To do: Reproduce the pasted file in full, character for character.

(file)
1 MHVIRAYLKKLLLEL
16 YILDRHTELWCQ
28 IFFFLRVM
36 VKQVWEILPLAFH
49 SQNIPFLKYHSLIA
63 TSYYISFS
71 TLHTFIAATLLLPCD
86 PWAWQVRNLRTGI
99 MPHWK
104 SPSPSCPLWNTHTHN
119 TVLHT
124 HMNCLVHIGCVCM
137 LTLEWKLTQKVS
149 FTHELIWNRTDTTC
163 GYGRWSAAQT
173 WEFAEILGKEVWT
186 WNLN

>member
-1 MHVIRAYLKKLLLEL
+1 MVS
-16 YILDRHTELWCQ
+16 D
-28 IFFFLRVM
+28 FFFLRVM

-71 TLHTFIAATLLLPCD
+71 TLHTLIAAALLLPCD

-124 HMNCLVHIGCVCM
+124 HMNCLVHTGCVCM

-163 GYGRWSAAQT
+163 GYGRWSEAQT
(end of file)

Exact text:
1 MHVIRAYLKKLLLEL
16 YILDRHTELWCQ
28 IFFFLRVM
36 VKQVWEILPLAFH
49 SQNIPFLKYHSLIA
63 TSYYISFS
71 TLHTFIAATLLLPCD
86 PWAWQVRNLRTGI
99 MPHWK
104 SPSPSCPLWNTHTHN
119 TVLHT
124 HMNCLVHIGCVCM
137 LTLEWKLTQKVS
149 FTHELIWNRTDTTC
163 GYGRWSAAQT
173 WEFAEILGKEVWT
186 WNLN

>member
-1 MHVIRAYLKKLLLEL
+1 MVS
-16 YILDRHTELWCQ
+16 D
-28 IFFFLRVM
+28 FFFLRVM

-71 TLHTFIAATLLLPCD
+71 TLHTLIAAALLLPCD

-124 HMNCLVHIGCVCM
+124 HMNCLVHTGCVCM

-163 GYGRWSAAQT
+163 GYGRWSEAQT